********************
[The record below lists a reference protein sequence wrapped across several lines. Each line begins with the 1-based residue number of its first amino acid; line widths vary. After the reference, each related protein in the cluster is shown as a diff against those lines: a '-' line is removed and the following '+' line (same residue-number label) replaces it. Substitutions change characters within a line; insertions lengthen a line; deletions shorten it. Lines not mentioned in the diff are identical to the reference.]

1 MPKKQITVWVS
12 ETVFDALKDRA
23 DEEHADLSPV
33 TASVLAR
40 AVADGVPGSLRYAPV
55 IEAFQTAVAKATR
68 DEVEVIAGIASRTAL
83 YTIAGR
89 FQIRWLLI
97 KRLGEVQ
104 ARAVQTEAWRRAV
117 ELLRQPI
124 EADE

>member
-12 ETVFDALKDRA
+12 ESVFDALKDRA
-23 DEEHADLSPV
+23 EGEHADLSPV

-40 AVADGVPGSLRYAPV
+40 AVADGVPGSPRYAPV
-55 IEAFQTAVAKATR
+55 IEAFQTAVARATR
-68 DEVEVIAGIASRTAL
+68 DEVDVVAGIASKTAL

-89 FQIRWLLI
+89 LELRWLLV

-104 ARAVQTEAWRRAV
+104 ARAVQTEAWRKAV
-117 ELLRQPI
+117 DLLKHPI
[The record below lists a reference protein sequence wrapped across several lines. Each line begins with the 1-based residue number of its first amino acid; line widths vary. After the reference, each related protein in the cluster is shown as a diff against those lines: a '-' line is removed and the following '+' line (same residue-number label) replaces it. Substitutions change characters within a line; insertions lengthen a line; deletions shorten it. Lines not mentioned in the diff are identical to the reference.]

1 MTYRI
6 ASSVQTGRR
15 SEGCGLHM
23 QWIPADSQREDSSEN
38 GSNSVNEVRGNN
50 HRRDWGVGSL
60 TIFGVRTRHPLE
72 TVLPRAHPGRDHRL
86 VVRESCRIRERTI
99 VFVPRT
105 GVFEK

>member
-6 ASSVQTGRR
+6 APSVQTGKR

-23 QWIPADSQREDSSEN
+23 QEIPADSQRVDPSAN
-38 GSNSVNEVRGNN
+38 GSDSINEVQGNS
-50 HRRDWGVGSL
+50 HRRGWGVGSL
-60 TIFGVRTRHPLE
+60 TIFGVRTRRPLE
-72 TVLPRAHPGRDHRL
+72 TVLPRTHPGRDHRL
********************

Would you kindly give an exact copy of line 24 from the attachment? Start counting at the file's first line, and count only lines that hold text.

-68 DEVEVIAGIASRTAL